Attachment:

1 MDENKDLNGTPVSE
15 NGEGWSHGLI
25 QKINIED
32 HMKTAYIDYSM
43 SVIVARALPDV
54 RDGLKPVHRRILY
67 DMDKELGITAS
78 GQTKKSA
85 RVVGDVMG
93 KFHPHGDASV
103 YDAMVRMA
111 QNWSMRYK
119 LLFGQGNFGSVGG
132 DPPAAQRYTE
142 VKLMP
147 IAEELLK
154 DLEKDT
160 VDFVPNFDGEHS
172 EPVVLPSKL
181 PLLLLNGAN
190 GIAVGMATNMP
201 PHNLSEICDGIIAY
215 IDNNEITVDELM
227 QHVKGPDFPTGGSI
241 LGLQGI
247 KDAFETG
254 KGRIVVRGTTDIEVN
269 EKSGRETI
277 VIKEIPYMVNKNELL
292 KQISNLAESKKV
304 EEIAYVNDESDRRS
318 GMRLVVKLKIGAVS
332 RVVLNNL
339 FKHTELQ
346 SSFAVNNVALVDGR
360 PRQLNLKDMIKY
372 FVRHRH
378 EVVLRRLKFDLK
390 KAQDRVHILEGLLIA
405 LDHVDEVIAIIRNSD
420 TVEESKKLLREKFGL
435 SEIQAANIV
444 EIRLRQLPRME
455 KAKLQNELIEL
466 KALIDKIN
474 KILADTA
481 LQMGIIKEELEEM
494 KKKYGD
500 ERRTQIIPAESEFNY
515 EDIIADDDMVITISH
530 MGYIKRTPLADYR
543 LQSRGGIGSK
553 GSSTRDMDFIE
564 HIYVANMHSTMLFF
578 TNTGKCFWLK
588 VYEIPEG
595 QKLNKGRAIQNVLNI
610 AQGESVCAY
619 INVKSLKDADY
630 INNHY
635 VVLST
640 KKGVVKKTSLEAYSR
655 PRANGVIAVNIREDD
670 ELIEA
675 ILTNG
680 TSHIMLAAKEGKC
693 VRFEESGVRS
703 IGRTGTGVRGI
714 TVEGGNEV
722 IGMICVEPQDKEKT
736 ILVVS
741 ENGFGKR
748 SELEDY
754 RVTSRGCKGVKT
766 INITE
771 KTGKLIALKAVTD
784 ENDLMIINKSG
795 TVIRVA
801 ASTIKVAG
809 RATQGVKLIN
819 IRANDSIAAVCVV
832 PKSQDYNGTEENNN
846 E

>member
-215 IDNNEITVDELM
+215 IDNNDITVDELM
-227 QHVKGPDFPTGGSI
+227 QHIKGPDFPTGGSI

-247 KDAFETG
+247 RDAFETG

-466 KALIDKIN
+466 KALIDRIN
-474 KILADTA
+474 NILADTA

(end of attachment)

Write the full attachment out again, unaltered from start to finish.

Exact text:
1 MDENKDLNGTPVSE
15 NGEGWSHGLI
25 QKINIED
32 HMKTAYIDYSM
43 SVIVARALPDV
54 RDGLKPVHRRILY
67 DMDKELGITAS
78 GQTKKSA
85 RVVGDVMG
93 KFHPHGDASV
103 YDAMVRMA
111 QNWSMRYK
119 LLFGQGNFGSVGG
132 DPPAAQRYTE
142 VKLMP
147 IAEELLK
154 DLEKDT
160 VDFVPNFDGEHS
172 EPVVLPSKL
181 PLLLLNGAN
190 GIAVGMATNMP
201 PHNLSEICDGIIAY
215 IDNNEITVDELM
227 QHVKGPDFPTGGSI
241 LGLQGI
247 KDAFETG
254 KGRIVVRGTTDIEVN
269 EKSGRETI
277 VIKEIPYMVNKNELL
292 KQISNLAESKKV
304 EEIAYVNDESDRRS
318 GMRLVVKLKIGAVS
332 RVVLNNL
339 FKHTELQ
346 SSFAVNNVALVDGR
360 PRQLNLKDMIKY
372 FVRHRH
378 EVVLRRLKFDLK
390 KAQDRVHILEGLLIA
405 LDHVDEVIAIIRNSD
420 TVEESKKLLREKFGL
435 SEIQAANIV
444 EIRLRQLPRME
455 KAKLQNELIEL
466 KALIDKIN
474 KILADTA
481 LQMGIIKEELEEM
494 KKKYGD
500 ERRTQIIPAESEFNY
515 EDIIADDDMVITISH
530 MGYIKRTPLADYR
543 LQSRGGIGSK
553 GSSTRDMDFIE
564 HIYVANMHSTMLFF
578 TNTGKCFWLK
588 VYEIPEG
595 QKLNKGRAIQNVLNI
610 AQGESVCAY
619 INVKSLKDADY
630 INNHY
635 VVLST
640 KKGVVKKTSLEAYSR
655 PRANGVIAVNIREDD
670 ELIEA
675 ILTNG
680 TSHIMLAAKEGKC
693 VRFEESGVRS
703 IGRTGTGVRGI
714 TVEGGNEV
722 IGMICVEPQDKEKT
736 ILVVS
741 ENGFGKR
748 SELEDY
754 RVTSRGCKGVKT
766 INITE
771 KTGKLIALKAVTD
784 ENDLMIINKSG
795 TVIRVA
801 ASTIKVAG
809 RATQGVKLIN
819 IRANDSIAAVCVV
832 PKSQDYNGTEENNN
846 E

>member
-215 IDNNEITVDELM
+215 IDNNDITVDELM
-227 QHVKGPDFPTGGSI
+227 QHIKGPDFPTGGSI

-247 KDAFETG
+247 RDAFETG

-466 KALIDKIN
+466 KALIDRIN
-474 KILADTA
+474 NILADTA